Handheld Gaming Peripherals That Were as Misguided as the Nintendo 3DS Slide Pad
The somewhat startling reveal of the 3DS Slide Pad, while hilarious, isn’t exactly unprecedented. Nintendo is notorious for releasing a variety of peripherals that are either misguided attempts to provide functionality they should have had at launch, or to fill relatively niche purposes, but they aren’t the only purveyors of crazy add-ons.
Nearly every handheld ever released has at one time or another decided to further extend its capabilities by tacking on an external device of some kind. That’s not even counting accessories made by third parties; we’re talking strictly those things produced and sanctioned by the makers of the system.
To remind those of you out there that might think Nintendo is out of their mind that they are surely not alone, here’s some of the most ridiculous accessories and add-ons released on handheld gaming devices over the years.
1. Sega Game Gear TV Tuner
At some point, someone at Sega decided that the real reason that the Game Gear wasn’t moving the kind of units they wanted was because there was no way to watch television on it, rather than, for instance, because the unit was a battery graveyard. Thus, the Game Gear TV Tuner was born. Not only does it make the entire thing bulkier than it already is, chances are that those playing the Game Gear weren’t exactly dying for their need to watch television on the thing. But I guess if you really needed to watch football on a tiny screen rather than on a conventional set, it was the way to go. If you had a Game Gear. And the tuner. And didn’t mind that it was a pain to get the little tuner needle to the exact spot that actually received a television channel.
2. PlayStation Portable Camera
The little camera that came out for the PlayStation Portable seems to almost be a ghost on the internet. When Googled, the search results show posts dating back to a 2006 reveal with little to no information beyond that. That’s probably because the PSP Camera went nowhere fast.
Designed as a kind of EyeToy for the PSP, the device was meant to provide a similar functionality to its console brethren for the handheld. In reality, it became something of a forgotten piece of technology that tried and failed to mimic cameras on smart phones, but if you really want one, you can still get it via the purchase of a copy of inviZimals.
3. PlayStation Portable GPS
Announced more or less in tandem with the PSP Camera, the GPS add-on is just another way for Sony to show how desperately they wanted the PSP to function in a similar way to the smart phones hitting the market. What they failed to understand was that the PSP is nowhere near as essential as a phone is to most folks.
It gets better: Good luck finding one in your region or getting it updated. Though this abysmal thing was released in 2008, it has seemingly vanished from the radar, and honestly, that’s probably for the best considering how much one could be teased if someone caught them with this mounted in their car.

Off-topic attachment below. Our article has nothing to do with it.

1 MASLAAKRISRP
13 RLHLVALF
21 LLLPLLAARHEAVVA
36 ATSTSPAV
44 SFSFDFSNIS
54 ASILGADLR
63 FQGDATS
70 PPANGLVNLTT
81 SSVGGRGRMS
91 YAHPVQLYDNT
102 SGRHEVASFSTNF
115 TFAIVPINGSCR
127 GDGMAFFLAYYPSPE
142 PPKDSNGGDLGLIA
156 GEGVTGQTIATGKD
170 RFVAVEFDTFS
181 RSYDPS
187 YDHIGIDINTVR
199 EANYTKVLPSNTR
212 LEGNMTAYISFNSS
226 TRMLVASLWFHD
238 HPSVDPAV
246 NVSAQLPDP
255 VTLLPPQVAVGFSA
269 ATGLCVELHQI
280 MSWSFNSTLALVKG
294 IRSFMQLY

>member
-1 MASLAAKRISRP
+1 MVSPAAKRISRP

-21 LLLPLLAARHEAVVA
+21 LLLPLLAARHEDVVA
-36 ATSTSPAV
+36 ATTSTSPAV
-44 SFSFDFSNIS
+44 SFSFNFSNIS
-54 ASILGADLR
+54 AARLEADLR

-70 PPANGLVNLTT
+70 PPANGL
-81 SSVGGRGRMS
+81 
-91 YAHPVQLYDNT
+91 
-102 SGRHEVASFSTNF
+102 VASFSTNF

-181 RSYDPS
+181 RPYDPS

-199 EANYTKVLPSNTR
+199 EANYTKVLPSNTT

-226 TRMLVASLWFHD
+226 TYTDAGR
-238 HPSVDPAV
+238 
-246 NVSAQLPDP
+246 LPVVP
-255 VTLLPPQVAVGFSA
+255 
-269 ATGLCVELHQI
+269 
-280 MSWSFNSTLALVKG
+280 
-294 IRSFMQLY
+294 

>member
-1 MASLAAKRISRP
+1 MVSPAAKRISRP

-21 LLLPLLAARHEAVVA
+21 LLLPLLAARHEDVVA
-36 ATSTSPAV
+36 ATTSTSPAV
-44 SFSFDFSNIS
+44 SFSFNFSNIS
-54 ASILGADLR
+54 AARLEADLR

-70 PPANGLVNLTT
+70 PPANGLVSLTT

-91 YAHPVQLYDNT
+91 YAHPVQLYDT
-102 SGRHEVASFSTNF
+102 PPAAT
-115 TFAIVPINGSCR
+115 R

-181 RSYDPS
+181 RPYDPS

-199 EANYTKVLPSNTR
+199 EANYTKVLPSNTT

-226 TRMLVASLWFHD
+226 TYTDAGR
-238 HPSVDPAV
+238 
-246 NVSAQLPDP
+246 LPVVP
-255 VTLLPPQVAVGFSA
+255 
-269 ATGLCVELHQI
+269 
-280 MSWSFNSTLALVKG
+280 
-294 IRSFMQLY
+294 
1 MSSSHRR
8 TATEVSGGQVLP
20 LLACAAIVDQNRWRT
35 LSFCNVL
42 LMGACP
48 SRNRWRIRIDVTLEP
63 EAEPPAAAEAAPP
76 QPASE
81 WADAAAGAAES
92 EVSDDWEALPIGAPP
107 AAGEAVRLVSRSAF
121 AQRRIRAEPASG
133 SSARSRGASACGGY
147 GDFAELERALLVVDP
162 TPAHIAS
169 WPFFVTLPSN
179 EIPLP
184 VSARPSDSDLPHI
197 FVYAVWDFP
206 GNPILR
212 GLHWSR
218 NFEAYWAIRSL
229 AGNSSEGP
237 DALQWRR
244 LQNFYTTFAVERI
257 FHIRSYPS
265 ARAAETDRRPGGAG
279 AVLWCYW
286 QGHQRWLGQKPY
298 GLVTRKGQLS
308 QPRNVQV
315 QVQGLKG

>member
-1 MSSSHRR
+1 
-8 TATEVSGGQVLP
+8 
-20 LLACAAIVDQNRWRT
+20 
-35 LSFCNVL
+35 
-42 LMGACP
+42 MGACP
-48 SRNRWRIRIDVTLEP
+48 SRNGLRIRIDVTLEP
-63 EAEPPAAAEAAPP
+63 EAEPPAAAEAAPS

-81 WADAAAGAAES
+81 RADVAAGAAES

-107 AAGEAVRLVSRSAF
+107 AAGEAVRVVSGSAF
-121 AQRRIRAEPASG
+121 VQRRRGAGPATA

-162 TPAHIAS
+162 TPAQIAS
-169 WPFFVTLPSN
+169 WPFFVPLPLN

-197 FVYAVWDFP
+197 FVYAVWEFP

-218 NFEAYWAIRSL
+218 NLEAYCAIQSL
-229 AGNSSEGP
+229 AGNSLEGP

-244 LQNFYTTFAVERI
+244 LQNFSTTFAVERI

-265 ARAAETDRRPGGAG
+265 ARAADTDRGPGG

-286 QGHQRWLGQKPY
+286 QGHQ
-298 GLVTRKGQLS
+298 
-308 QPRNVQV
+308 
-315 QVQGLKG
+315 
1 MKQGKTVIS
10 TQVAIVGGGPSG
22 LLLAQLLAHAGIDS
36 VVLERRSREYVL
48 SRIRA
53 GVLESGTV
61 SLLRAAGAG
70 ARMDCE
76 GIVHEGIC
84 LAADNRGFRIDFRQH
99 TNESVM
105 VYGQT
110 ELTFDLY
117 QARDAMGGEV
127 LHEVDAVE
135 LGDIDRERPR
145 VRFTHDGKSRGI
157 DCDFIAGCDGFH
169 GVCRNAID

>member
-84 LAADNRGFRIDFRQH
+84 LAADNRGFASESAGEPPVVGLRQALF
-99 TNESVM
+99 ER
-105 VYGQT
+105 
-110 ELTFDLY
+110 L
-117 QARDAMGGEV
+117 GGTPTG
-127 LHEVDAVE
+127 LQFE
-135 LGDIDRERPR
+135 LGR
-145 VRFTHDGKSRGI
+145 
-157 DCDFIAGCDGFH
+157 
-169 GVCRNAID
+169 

4. Nintendo DS Rumble Pak
Ah, the Rumble Pak. Adored by most that played the Nintendo 64, the Rumble Pak’s transition to the Nintendo DS didn’t fare as well. In addition to only being compatible with a select number of games, as well as being useless when later iterations of the Nintendo DS removed the GBA slot entirely, the Nintendo DS Rumble Pak provided little additional interactivity while producing annoying noises when rumbling.
While its console cousin had praise lavished upon it, critics of the handheld version went so far as to call it “broken,” among other things. Lesson learned: Not everything that a console can do should be telegraphed directly to handhelds.
5. Game Boy Advance Wireless Adapter
The Game Boy Advance Wireless Adapter might, at first, only seem silly because it wasn’t included in the original build of the system. But then, upon closer inspection of the peripheral and its limitations, it only gets goofier.
To begin with, the adapter is almost a third of the size of a Game Boy Advance SP. That’s a fairly significant addition to the size of the handheld. Secondly, and most importantly, it doesn’t work with all models of Game Boy Advance games. Due to backwards compatibility issues, it only works with around 30 games; most of these games being from the Classic NES Series and not traditional GBA games at all.
6. Nintendo e-Reader
The Nintendo e-Reader, also for the Game Boy Advance, is one of the more ludicrous pieces of gadgetry on the list. The entire functionality of the device was and is predicated on reading off little snippets of information from cards swiped through it. If this doesn’t sound overly complicated for a handheld device, you might be a Nintendo executive.
This particular add-on saw a North American release in late 2002 and was discontinued by early 2004. Unfortunately, one of the very few ways to get a special Pokémon item was also tied up in this window. Even with that kind of promotional push, it just couldn’t keep itself afloat outside the Japanese market.
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